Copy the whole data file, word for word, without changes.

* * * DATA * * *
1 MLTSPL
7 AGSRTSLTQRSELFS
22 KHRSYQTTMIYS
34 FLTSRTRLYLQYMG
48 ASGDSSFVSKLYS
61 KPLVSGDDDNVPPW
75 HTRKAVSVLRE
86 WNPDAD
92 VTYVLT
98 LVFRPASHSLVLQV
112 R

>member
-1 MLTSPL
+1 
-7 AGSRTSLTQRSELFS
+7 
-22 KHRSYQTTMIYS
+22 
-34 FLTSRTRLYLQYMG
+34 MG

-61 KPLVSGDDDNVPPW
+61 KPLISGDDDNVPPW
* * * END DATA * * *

1 MLTSPL
7 AGSRTSLTQRSELFS
22 KHRSYQTTMIYS
34 FLTSRTRLYLQYMG
48 ASGDSSFVSKLYS
61 KPLVSGDDDNVPPW
75 HTRKAVSVLRE
86 WNPDAD
92 VTYVLT
98 LVFRPASHSLVLQV
112 R

>member
-1 MLTSPL
+1 
-7 AGSRTSLTQRSELFS
+7 
-22 KHRSYQTTMIYS
+22 
-34 FLTSRTRLYLQYMG
+34 MG

-61 KPLVSGDDDNVPPW
+61 KPLISGDDDNVPPW